AELTC applied late last year (2022) to remove 19 trees and "scrub" - apparently jumping the gun in advance of the Merton and Wandsworth planning committees hearing their plans to build on the golf course.
The Merton Planning Department has refused this application (see the Merton letter below) with a number of very pertinent (and fairly critical) reasons, relating to the environmental damage that the removal of trees would cause, the protected statuses of the land and the lack of justification.
The proposed work will reduce the amount of tree canopy coverage in the park;
The tree work is not considered to be necessary as compared to removal of trees on grounds of being dead or dangerous;
The proposed work will be detrimental to the setting of the landscape;
The proposed work will be detrimental to the character and appearance of the conservation area;
The two Turkey Oak trees referred to as T324a & T324b are not located next to a fence, but railings;
There is no explanation for the term ‘landscape restoration’ and no ecological assessment has been made of the significance of the pockets of scrub growth around the lake;
There has been no assessment of the historical value of the vegetation and whether it should be retained as part of the protected heritage landscape;
The application does not include any information concerning replacement planting for these 18 trees;
Given that the current planning application reference 21/P2900 proposes a review of the landscape setting of the former golf course including planting numerous Oak trees across the landscape, this would be a more appropriate time for such a proposal to be considered. This will also allow for replacement planting to be carried out as part of those proposals;
Merton Council has published a Climate Strategy and Action Plan, and the retention of existing trees helps to protect against climate change.
Below is the letter of objection that was submitted by Dr. Dawson to Merton:
1. 13 trees are to be removed for "Silvicultural thinning or haloing", presumably those described as "low-value trees where doing so will benefit the growth of better trees". The criteria for judging a tree to be low value or better are not given and will vary depending upon considerations of amenity, biodiversity and carbon sequestration. Without a reasoned justification taking these factors into account, the proposed felling is not justified.
2. These 13 trees serve a valuable landscape function in that the historic landscape had clumps of trees in a grassland matrix, and many clumps have been lost or compromised through 200 years of farmland and sports use. Thinning such trees depletes such clumps. In the absence of a reasoned landscape restoration plan, I submit that a landscape opportunity would be lost.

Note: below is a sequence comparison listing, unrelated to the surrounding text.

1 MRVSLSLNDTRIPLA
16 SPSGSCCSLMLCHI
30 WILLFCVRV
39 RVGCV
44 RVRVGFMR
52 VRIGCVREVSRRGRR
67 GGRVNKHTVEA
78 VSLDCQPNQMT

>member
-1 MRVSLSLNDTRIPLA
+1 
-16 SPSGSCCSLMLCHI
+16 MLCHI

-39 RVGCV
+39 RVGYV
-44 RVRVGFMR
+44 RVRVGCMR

3. The 18 trees proposed to be removed range in age from about 15 to 40 years. There is no proposal to replace them elsewhere, as would normally be required for trees protected by a TPO. Even if there were, it would take decades for the growth of any new planting to replace the proposed losses.
4. The felling of these 18 trees will release sequestered carbon and there is no proposal to redress this contribution to global heating.
5. 6 of the trees proposed to be removed lie within or near to the area proposed for a new show court in planning application 21P2900. Their removal should not be permitted, as it would amount to removing features that should be weighed in the balance in determining that application, not removed effectively to make way for the proposed show court.
6. 2 of the trees are to be felled because they lie close to the boundary of the golf course. This is not an adequate reason to fell a protected tree.
7. A few trees are to be felled for unspecified "landscape" reasons. There is no landscape plan submitted and even if there were, this is not sufficient reason for felling protected trees.
8.The lakeside of the golf course supports wet woodland, a National Priority Habitat, which has been seriously depleted by insensitive felling over recent years. Many of the felled trees have been coppiced and are re-growing from the coppice stools. The areas of "scrub" proposed for removal are said to include regenerating native wetland trees (Alder and willow) and other species that grow in both wet and dry woodland. However, these areas have several other wetland species not specified in the application, suggesting that the survey was inadequate and that valuable wet woodland will be compromised. It is not appropriate to grant permission for felling young trees in the absence of adequate survey and consideration of National Priority Habitat.
This is not a routine application, but one made in an area where there is considerable environmental and heritage value and where there is a history of approvals without adequate documentation being provided. I trust that this application will be given the careful consideration that it deserves.